Join Date
    Nov 2019
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    Re: Running Out of Disk Space

    I see what you're saying. I have installed Ubuntu into one 25 GB partition, which has both \root and \home, I think. I have plenty of space on my hard drive (2 TB). Can I somehow split out \home into a second, new 25 GB partition, leaving \root intact, or should I just start over and reinstall Ubuntu?

  4. #4
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    Re: Running Out of Disk Space

    It is possible to move /home to a separated partition but it's NOT for newbies.

    I strongly suggest backing up any personal files you may have in Ubuntu and after that reinstall. Previously you should shrink one or more (Windows) partitions from Windows with Windows native tools to make adequate room for Ubuntu.

    Considering you'll manually partition for the new installation in order to have the separated /home then 25-30GB, maybe some more, is fine for / (root) which then will only have the OS and programs installed there is perfectly fine. Give /home as much as you can afford.

    The way you did it before isn't necessarily wrong. Again, 25 GB is enough for the OS and many additional (small) programs. But if that is the same space for your personal files then it depends. I would say that for most typical usages nowadays it's ridiculously small. I have several HD movies each one occupying more than 10GB.

  5. #5
    Join Date
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    Re: Running Out of Disk Space

    I'm 100% with CelticWarrior here.
    A reinstall with new partitioning is the way to go. Remember to store your personal stuff first.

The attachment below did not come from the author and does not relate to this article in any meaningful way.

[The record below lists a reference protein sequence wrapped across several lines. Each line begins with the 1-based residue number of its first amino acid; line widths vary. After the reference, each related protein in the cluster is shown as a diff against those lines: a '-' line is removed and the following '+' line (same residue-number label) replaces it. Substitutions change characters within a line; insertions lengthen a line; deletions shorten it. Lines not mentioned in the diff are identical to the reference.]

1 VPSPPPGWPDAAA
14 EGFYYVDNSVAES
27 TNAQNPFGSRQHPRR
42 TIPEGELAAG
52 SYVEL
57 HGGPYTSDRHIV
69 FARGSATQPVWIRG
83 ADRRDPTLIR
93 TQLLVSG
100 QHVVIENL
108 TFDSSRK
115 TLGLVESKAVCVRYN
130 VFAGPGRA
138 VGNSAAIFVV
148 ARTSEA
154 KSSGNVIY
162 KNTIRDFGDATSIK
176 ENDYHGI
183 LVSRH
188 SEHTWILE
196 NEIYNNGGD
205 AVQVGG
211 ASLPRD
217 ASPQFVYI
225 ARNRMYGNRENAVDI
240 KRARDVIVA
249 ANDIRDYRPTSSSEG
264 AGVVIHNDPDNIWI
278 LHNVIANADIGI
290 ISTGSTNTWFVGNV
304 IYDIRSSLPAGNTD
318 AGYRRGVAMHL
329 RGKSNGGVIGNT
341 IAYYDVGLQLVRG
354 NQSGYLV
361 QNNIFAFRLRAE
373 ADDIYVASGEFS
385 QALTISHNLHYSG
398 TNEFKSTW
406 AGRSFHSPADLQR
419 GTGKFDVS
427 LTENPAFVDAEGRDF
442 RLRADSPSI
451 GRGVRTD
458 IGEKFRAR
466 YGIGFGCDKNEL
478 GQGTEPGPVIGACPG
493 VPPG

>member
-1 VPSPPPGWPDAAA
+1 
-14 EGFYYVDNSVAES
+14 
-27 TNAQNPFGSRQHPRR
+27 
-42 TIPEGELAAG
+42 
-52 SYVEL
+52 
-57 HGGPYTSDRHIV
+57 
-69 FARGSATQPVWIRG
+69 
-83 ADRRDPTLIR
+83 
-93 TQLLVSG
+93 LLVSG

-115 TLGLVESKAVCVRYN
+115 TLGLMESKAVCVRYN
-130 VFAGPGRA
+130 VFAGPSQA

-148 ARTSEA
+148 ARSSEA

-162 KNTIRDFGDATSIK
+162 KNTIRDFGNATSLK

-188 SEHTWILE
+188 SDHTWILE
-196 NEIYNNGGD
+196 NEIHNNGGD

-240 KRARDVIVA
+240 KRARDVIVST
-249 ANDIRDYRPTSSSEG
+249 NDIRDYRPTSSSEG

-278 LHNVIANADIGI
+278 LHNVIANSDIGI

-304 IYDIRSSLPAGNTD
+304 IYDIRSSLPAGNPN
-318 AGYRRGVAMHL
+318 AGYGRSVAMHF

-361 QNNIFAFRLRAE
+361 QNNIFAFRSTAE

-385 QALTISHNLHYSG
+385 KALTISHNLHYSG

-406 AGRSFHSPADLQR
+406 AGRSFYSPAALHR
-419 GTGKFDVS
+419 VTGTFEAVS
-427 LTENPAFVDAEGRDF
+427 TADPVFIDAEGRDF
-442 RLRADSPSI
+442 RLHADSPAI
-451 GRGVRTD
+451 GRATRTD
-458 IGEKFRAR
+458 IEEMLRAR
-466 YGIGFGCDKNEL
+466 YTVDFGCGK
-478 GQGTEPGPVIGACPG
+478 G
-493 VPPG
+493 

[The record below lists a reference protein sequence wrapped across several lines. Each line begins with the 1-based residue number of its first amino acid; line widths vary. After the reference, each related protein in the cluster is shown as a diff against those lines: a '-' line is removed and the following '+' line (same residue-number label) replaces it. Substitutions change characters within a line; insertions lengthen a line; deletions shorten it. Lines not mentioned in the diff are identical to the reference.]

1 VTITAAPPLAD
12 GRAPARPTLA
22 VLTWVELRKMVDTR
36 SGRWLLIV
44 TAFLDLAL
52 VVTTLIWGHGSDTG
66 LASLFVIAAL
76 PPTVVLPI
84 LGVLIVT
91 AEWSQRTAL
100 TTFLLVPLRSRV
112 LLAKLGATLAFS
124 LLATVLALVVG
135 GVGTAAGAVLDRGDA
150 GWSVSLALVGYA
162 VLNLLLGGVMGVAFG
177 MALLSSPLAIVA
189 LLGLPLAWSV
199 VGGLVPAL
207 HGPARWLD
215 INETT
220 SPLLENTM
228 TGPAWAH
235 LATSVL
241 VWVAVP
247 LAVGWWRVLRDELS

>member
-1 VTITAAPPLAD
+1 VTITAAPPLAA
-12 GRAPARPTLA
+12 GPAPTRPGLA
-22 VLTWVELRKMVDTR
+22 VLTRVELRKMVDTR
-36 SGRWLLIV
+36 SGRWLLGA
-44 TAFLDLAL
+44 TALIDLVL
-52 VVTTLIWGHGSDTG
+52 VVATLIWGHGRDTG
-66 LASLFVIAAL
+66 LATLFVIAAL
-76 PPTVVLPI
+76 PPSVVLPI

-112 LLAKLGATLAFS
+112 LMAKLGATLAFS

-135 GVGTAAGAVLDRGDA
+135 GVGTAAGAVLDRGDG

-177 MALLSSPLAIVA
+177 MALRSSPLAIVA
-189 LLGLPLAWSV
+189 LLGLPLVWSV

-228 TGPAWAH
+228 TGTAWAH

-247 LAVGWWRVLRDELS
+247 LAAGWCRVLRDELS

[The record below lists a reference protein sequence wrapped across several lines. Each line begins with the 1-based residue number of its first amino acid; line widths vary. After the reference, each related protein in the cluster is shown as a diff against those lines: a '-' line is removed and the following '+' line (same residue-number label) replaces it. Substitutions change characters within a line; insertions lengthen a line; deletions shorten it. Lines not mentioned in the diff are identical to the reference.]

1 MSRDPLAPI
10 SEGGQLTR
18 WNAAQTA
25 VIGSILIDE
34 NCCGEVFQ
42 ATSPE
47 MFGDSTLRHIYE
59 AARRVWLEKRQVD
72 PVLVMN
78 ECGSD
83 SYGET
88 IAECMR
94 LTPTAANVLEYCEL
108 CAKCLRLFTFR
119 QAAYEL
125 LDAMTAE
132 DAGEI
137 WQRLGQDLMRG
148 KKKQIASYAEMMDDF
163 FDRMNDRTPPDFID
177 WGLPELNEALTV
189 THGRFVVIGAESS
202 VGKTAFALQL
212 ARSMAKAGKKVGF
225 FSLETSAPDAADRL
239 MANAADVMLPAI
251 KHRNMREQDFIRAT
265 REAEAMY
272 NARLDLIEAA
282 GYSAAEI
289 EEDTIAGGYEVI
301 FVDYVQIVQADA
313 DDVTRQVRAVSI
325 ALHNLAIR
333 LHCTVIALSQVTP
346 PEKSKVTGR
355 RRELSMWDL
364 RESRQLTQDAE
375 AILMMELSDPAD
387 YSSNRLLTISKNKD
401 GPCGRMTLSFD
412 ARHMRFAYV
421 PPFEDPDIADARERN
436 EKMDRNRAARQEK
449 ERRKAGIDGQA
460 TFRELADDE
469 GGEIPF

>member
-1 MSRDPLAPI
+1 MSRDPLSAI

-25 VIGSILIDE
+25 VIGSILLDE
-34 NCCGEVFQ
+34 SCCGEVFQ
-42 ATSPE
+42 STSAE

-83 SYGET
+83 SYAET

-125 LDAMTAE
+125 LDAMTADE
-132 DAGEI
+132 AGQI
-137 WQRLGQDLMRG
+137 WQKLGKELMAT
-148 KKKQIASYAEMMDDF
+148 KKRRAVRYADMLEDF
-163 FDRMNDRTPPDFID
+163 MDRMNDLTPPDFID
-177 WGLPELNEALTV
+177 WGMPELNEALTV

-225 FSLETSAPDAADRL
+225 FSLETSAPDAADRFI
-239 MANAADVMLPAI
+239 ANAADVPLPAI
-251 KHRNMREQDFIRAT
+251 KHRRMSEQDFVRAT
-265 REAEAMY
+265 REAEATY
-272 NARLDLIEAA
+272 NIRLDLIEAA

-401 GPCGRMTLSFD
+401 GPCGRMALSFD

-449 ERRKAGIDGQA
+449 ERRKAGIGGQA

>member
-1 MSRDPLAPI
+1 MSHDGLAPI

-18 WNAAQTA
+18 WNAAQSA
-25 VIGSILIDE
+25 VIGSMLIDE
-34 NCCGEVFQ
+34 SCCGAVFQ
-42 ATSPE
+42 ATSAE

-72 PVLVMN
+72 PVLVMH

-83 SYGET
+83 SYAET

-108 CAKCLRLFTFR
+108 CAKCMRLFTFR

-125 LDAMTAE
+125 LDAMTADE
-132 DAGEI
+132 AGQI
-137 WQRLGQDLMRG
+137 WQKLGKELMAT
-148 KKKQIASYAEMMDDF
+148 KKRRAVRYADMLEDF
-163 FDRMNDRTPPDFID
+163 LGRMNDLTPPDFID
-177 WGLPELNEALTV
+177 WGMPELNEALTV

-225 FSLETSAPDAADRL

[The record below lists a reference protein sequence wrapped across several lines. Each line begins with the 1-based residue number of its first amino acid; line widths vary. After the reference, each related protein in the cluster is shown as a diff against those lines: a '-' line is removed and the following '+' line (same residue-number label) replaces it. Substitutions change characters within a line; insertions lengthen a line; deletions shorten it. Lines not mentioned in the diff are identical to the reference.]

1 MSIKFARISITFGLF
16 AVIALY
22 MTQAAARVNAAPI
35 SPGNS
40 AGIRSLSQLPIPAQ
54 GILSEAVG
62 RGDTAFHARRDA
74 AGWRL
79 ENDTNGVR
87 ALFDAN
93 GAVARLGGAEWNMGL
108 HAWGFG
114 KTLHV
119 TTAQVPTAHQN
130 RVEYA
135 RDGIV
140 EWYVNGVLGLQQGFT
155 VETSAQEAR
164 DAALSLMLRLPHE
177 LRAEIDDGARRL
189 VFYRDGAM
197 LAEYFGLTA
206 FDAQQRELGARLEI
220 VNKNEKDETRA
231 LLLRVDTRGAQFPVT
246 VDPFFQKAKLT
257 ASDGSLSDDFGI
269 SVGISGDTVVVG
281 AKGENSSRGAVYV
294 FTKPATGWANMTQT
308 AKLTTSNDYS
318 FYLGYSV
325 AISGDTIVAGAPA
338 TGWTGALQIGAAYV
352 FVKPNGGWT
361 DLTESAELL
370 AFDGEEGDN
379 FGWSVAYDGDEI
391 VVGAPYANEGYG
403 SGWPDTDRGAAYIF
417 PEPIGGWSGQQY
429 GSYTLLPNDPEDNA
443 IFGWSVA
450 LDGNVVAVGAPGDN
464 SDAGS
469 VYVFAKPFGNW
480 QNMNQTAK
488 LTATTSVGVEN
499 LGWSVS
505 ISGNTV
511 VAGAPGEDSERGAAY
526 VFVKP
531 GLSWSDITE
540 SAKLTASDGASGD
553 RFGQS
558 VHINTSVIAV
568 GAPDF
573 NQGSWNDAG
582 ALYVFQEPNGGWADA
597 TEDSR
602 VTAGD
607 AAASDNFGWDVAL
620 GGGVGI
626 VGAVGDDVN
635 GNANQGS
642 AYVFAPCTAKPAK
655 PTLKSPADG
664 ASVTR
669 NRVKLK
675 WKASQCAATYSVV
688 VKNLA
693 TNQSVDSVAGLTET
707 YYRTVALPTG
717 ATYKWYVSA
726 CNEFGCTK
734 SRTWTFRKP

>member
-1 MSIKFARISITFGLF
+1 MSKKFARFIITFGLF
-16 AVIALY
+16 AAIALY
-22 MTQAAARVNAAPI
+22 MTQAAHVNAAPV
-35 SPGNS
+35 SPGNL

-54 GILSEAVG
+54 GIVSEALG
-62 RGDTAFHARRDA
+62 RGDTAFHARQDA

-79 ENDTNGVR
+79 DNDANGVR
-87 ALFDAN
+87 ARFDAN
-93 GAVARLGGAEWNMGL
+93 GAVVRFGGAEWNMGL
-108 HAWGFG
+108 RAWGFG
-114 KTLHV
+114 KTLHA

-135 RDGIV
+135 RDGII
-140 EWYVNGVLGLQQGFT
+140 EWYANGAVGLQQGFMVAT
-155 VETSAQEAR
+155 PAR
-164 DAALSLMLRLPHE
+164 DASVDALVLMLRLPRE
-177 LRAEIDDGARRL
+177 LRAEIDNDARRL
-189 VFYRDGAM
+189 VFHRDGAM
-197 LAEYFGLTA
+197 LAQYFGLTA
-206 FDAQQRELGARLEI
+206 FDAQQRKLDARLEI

I also agree 100% on 25...30 GB for / (on my disk it somehow always works out at 29.3 GB, probably due to the sector sizes).
    For /home whatever you think is right. As you have 2 TB, and depending on what your Win partition needs, 500 GB or more wouldn't be bad.

  6. #6
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    Re: Running Out of Disk Space

    Good to know it's not for newbies. I will do as you suggest and reinstall with two partitions, \root and \home. I think I dumped too many photos/videos/downloads without realizing how much space it was. Appreciate it!

  7. #7
    Join Date
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    Re: Running Out of Disk Space

    Unix uses /, not \.

    You have a bunch of snap packages. Those can use more storage than normal, APT packages. Just something to consider.

    /root, /, are different things not to be confused.
    /root is the HOME directory for the root account.
    / is the "root directory". See the difference?

    In general, with newer releases, 25-35G is needed for the OS, especially if you use snaps and allow the swap to be stored inside the / (OS) partition.

    Having a separate /home/ would be very useful for many reasons. I think there is a guide to set that up somewhere https://help.ubuntu.com/community/HomeFolder. It must use a native Linux file system. There are many, many, options for all this stuff.

    May want to have a separate swap partition as well. Older disk sizing guides wold all assume a separate swap. That only changed recently. Some people are fine with it. I'm old school and prefer a separate swap.

  8. #8
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    Re: Running Out of Disk Space